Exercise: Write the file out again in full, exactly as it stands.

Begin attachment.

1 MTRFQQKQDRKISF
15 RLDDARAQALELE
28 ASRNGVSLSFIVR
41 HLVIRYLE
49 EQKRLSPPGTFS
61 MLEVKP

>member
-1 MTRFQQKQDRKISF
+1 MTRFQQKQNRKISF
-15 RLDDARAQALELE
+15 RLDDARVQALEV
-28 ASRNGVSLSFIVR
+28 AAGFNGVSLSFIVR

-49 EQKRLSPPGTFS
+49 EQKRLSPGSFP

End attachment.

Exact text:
1 MTRFQQKQDRKISF
15 RLDDARAQALELE
28 ASRNGVSLSFIVR
41 HLVIRYLE
49 EQKRLSPPGTFS
61 MLEVKP

>member
-1 MTRFQQKQDRKISF
+1 MTRFQQKQNRKISF
-15 RLDDARAQALELE
+15 RLDDARVQALEV
-28 ASRNGVSLSFIVR
+28 AAGFNGVSLSFIVR

-49 EQKRLSPPGTFS
+49 EQKRLSPGSFP